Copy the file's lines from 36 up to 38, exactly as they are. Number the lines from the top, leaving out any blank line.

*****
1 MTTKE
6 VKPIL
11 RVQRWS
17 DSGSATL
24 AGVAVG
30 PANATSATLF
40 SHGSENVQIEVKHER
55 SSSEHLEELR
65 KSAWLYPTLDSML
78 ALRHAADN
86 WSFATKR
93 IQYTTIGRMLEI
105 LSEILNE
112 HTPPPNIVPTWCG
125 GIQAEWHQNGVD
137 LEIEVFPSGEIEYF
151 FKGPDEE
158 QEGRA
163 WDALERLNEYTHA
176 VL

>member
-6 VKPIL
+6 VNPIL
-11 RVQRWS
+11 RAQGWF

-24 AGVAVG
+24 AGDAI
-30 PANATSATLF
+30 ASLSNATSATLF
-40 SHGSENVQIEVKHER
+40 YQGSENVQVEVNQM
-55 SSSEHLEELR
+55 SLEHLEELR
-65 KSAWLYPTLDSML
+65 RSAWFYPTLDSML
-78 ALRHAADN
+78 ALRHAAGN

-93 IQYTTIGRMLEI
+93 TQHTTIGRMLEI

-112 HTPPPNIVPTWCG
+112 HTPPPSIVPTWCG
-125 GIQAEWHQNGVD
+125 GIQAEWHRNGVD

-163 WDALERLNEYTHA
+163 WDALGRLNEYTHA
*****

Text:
-78 ALRHAADN
+78 ALRHAAGN

-93 IQYTTIGRMLEI